When I’m discipling someone, I’m choosing to share my life. I largely work with high schoolers these days, so there are certain things I don’t share with them, because they don’t have a category for those yet. But I’m not hiding my failures or struggles or sin from them. Sharing my life means sharing both my strengths and my weaknesses, both how I’ve grown and where I’ve fallen. I don’t talk about sex much, but I do talk about my marriage, to help them start developing an understanding of God-centered marriage if they haven’t seen that before.

Jesus called twelve guys to follow him closely, had three, Peter, James and John, who were his innermost circle, and then had hundreds who were hearing his teachings and in some way connected with his ministry. Sometimes thousands of people would hear a teaching, or even experience a miracle. But his disciples, both the twelve and the closest followers around him, shared life with him. It’s wild to realize that they knew him so intimately, they saw things that were never recorded. We think, Jesus, the Jesus revealed in the Gospels whom the disciples knew, but truthfully, imagine recording every detail of three years of life? John says at the end of his Gospel, “But there are also many other things that Jesus did; if every one of them were written down, I suppose that the world itself could not contain the books that would be written.” Why does John include that? As a tease? I don’t think so. Certainly to show us how amazing and unfathomable Jesus is. But also to communicate that Jesus truly shared his life with his disciples. They knew stories we don’t know. Some of those questions we’d love to have answered—they know the answers. They saw more than we can. Day in, day out. This is discipleship—sharing life together.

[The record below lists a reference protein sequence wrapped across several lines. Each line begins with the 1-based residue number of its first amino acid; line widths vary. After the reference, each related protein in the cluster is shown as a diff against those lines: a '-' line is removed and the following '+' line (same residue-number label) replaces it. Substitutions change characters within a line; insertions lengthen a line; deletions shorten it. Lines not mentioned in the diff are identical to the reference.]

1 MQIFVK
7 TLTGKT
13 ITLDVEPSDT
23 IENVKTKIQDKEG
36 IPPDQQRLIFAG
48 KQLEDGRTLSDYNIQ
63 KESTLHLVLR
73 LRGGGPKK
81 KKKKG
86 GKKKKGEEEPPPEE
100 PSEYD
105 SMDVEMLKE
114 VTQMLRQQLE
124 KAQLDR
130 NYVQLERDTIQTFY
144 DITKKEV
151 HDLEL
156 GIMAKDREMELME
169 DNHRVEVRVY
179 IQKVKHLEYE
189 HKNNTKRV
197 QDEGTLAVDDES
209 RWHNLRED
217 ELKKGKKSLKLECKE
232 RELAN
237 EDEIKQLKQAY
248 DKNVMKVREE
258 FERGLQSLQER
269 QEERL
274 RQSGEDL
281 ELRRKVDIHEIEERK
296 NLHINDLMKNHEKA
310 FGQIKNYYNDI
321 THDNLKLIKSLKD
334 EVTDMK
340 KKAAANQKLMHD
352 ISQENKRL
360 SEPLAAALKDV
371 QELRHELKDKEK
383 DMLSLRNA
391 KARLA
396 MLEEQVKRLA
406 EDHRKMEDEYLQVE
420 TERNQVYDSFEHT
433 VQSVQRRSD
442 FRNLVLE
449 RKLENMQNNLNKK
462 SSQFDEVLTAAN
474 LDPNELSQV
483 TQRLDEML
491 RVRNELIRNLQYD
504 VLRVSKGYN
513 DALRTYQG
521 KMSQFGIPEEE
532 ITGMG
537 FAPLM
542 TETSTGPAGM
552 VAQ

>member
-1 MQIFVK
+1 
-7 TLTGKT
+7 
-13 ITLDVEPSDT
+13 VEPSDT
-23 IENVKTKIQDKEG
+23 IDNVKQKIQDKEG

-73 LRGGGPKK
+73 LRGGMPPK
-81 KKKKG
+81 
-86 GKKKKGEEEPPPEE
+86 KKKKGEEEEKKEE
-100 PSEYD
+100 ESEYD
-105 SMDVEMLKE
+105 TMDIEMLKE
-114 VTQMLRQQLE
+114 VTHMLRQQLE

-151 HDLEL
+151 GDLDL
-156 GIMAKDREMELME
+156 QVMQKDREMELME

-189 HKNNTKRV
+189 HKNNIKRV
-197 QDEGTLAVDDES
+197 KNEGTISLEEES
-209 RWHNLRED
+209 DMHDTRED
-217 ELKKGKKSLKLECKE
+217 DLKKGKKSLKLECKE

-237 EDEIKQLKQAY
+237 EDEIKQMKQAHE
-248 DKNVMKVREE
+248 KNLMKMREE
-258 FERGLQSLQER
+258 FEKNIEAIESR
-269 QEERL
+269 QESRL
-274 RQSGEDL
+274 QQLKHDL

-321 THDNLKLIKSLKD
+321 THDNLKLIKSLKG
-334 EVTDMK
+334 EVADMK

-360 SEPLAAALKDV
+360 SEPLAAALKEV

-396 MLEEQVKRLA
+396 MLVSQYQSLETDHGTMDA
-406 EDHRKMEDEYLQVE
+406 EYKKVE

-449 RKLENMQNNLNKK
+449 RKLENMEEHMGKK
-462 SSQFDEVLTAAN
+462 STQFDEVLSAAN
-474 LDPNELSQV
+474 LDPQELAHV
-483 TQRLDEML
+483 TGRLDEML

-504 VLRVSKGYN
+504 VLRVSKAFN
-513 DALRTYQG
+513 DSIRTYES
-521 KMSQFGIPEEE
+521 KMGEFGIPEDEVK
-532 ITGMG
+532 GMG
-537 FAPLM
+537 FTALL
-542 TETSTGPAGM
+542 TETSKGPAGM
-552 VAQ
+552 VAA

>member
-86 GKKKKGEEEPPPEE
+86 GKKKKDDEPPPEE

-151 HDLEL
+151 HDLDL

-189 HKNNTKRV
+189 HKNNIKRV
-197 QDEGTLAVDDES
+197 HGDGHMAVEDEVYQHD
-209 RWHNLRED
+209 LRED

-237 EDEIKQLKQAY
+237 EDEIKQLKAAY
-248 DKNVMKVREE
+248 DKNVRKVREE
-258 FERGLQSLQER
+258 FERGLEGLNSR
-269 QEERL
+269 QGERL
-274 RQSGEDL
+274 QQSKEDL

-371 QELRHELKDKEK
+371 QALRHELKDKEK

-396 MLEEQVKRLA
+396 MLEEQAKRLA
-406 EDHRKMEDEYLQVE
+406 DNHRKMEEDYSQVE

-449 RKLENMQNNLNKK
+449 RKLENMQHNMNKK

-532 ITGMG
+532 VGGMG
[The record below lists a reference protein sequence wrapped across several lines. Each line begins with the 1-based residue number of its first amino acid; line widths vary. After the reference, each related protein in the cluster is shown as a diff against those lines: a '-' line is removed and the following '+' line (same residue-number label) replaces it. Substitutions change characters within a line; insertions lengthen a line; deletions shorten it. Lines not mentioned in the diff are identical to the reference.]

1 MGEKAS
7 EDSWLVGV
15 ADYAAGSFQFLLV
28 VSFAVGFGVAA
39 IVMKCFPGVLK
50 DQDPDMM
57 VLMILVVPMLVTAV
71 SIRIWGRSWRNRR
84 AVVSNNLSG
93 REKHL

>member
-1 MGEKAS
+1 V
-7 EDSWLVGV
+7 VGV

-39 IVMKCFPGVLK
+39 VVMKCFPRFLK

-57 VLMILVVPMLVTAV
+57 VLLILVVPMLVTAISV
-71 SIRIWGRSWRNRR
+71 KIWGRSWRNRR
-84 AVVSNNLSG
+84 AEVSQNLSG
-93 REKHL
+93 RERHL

Like I said, discipleship takes many forms, but at the core, it’s letting someone into your life, letting them see and know how you know God and God knows you, how you love God and God loves you. You’re walking with them through their journey in life right now. For me, that’s a lot of students preparing to transition from high school to college. Big step. Crucial time for discipleship. Requires a lot of faith, a lot of trust, and some big emotional transitions coming up.

Discipleship happens in the secular workplace and in full-time ministry. It’s funny, but the more you are set apart for direct ministry, in a sense the less you are involved in common, daily life. So I have a lot of time that I spend sitting down one on one with students and talking and praying with them. But I’m not working at a job in an office or a factory or a shop interacting with my co-workers. Some of the most powerful discipleship happens there, defined and undefined. This is one of the biggest reasons God desires Christians in every possible vocation (that won’t directly compromise their faith or cause them to sin.) Relational discipleship happens in the workplace. God uses those relationships to transform both the people there and the work environment itself. God brings His Kingdom through us! That’s discipleship.

The trade-off for more official ministry can be focus, of course. I don’t share a lot of time with people in the workplace, but I get to take designated time to spend with people in discipleship as my work.

The other area of discipleship we have to name is raising our children. It’s scary, because it is such a huge responsibility, so big that we have to trust in God’s mercy and love. We don’t get to look only our best while we disciple our kids. All of our hypocrisy is on display. Talk about day in and day out! Thus, if we don’t teach our kids about grace, well, I think we’re sunk. They will see whether or not we rely on God. Ultimately, our fullest discipleship is with our kids, because we are fully sharing life with them.